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ARS Home » Northeast Area » Beltsville, Maryland (BARC) » Beltsville Agricultural Research Center » Animal Biosciences & Biotechnology Laboratory » Research » Publications at this Location » Publication #289425

Research Project: DEVELOPING GENETIC BIOTECHNOLOGIES FOR INCREASED FOOD ANIMAL PRODUCTION, INCLUDING NOVEL ANTIMICROBIALS FOR IMPROVED HEALTH & PRODUCT SAFETY

Location: Animal Biosciences & Biotechnology Laboratory

Title: Therapeutic use of chimeric bacteriophage (phage) lysins in staphylococcal endophthalmitis

Author
item Singh, Pawan, Kumar - Wayne State University
item Donovan, David
item Kumar, Ashok - Wayne State University

Submitted to: Meeting Abstract
Publication Type: Abstract Only
Publication Acceptance Date: 2/1/2012
Publication Date: N/A
Citation: N/A

Interpretive Summary:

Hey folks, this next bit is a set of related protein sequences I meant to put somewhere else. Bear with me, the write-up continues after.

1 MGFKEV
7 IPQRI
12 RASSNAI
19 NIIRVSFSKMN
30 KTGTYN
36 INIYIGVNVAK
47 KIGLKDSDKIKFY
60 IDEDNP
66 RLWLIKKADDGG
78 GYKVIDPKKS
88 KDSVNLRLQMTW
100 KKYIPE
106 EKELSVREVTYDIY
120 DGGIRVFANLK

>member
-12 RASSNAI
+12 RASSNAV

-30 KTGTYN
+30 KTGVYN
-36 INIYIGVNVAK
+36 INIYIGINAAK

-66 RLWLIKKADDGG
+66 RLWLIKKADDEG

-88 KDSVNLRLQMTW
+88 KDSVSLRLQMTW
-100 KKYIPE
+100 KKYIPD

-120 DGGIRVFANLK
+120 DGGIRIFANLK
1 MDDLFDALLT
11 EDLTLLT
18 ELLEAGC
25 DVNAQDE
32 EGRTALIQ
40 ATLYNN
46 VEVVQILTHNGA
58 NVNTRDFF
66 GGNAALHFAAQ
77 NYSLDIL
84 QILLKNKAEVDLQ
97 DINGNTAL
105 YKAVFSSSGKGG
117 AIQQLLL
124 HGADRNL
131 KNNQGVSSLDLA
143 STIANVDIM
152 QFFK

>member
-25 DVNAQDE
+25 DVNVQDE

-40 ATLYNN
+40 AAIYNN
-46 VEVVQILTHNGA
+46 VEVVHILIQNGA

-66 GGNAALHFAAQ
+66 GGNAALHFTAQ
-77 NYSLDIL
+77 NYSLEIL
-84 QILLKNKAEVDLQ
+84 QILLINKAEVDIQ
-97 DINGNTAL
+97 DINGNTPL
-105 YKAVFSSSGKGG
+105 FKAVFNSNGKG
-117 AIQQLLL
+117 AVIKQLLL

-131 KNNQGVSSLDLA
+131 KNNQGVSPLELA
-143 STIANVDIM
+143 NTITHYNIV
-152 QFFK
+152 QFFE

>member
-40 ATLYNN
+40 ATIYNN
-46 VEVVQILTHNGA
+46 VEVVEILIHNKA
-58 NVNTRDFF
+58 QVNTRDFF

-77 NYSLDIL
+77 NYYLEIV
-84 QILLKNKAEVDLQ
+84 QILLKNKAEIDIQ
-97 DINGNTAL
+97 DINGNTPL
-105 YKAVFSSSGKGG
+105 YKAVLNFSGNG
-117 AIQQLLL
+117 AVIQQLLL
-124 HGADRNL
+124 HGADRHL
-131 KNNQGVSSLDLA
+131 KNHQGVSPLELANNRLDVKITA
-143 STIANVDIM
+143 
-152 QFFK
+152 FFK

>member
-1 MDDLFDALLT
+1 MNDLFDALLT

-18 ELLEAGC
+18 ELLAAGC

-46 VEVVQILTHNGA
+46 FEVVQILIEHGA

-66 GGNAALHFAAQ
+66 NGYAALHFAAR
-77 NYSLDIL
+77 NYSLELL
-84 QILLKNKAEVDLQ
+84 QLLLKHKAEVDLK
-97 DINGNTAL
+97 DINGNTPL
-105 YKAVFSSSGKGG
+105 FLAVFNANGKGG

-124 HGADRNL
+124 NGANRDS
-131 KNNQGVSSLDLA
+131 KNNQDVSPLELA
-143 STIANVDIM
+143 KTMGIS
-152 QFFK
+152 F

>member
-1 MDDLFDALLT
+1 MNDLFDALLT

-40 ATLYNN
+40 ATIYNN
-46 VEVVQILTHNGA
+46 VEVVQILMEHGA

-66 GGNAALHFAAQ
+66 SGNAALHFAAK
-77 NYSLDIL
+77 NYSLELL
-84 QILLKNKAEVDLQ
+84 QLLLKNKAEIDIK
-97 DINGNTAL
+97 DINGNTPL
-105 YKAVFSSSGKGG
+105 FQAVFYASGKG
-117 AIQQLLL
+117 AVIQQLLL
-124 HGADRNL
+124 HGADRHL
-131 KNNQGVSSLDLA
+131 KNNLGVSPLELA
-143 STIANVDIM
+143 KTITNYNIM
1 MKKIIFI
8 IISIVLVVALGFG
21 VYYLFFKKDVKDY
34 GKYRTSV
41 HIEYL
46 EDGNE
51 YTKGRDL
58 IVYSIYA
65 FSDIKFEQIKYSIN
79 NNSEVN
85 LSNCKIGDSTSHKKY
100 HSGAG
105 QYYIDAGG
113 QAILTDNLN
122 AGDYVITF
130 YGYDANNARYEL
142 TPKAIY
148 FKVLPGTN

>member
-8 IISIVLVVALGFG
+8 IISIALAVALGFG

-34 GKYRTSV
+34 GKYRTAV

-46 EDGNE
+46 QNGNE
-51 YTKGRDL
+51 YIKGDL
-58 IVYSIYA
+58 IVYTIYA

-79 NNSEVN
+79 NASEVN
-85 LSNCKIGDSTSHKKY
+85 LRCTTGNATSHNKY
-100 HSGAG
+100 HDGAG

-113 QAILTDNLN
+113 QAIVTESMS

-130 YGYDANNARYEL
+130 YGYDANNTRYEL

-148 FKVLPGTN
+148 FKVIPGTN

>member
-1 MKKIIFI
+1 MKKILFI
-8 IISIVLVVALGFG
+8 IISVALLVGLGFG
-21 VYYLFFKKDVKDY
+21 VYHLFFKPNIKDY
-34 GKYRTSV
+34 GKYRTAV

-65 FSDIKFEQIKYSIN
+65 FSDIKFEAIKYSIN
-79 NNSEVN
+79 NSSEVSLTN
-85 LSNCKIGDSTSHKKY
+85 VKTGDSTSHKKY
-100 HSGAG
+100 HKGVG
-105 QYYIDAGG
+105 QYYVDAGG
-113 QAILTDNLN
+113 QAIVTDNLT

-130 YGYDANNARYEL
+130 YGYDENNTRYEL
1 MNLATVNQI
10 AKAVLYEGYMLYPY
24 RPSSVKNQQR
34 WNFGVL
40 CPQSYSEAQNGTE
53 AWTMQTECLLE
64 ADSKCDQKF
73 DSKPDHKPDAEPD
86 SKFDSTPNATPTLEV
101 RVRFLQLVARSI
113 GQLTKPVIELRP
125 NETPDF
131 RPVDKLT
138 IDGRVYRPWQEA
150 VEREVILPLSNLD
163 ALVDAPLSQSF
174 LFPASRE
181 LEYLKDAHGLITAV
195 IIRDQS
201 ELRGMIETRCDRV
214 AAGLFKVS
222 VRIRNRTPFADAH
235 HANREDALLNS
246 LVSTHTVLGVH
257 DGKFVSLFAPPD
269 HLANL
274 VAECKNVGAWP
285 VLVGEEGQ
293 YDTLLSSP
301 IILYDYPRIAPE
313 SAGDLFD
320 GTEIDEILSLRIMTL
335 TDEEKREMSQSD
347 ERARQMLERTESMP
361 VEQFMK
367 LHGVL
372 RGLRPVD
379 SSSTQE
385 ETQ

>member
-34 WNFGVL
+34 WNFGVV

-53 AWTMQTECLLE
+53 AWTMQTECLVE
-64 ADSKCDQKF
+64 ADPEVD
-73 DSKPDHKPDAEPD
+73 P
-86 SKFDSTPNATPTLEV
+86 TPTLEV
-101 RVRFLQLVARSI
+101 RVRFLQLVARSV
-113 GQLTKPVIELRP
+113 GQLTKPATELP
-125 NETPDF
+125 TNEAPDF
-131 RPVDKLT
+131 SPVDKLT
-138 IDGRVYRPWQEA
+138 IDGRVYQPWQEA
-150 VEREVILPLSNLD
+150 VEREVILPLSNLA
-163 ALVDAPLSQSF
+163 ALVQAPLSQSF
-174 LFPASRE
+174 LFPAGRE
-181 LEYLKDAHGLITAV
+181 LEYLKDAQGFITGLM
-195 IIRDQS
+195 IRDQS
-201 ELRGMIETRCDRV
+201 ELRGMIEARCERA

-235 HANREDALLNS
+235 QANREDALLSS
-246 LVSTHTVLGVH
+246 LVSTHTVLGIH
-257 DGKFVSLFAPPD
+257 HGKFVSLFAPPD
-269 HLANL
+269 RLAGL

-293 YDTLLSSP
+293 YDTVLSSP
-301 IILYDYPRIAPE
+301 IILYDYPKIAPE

Technical Abstract: Purpose: Phage endolysins are peptidoglycan hydrolases that are produced at the end of the phage lytic cycle to digest the host bacterial cell wall, facilitating the release of mature phage progeny. The aim of this study is to determine the antimicrobial activity of chimeric phage lysins against clinical isolates of S. aureus and to test their therapeutic efficacy in a mouse model of S. aureus endophthalmitis. Methods: Chimeric fusion proteins containing multiple catalytic domains and cell wall binding domains were genetically engineered. Their activity against 19 clinical isolates of S. aureus from cases of endophthalmitis was tested using three functional assays (cell lysis, turbidity reduction and MIC determination). Their ability to disrupt biofilm formation was also tested. To determine the therapeutic potential in vivo, a chimeric Ply187 endolysin (Ply187 endopeptidase domain and LysK SH3b cell wall binding domain) was injected intravitreally in C57BL/6 mouse eyes at 6 h and 12 h post S. aureus infection. Eyes were examined clinically and subjected to quantitation of viable bacteria, retinal function, inflammatory cytokine levels as well as histological analysis. Results: All the chimeric lysins showed strong antimicrobial activity against clinical isolates as well as USA 300 and RN6390. RN6390 is the strain used in the mouse model. The chimeric fusion protein showed the strongest anti-staphylococcal activity as evidenced by complete inhibition of bacterial growth, turbidity reduction and biofilm disruption. Intravitreal injection of Ply187 (both at 6 and 12h post infection) significantly improved the outcome of S. aureus endophthalmitis, preserved retinal structural integrity, and maintained visual function as assessed by electroretinogram analysis. Furthermore, phage lysin treatment dramatically reduced bacterial burden and inflammatory cytokines in the eyes. Conclusion: Considering an increased antibiotic resistance among ocular isolates of S. aureus, our study suggests that the phage lysins could be used as potential therapeutic agents for the management of bacterial endophthalmitis. Moreover, genetic engineering approaches can be used to generate potent chimeric lysin containing multiple lytic domains.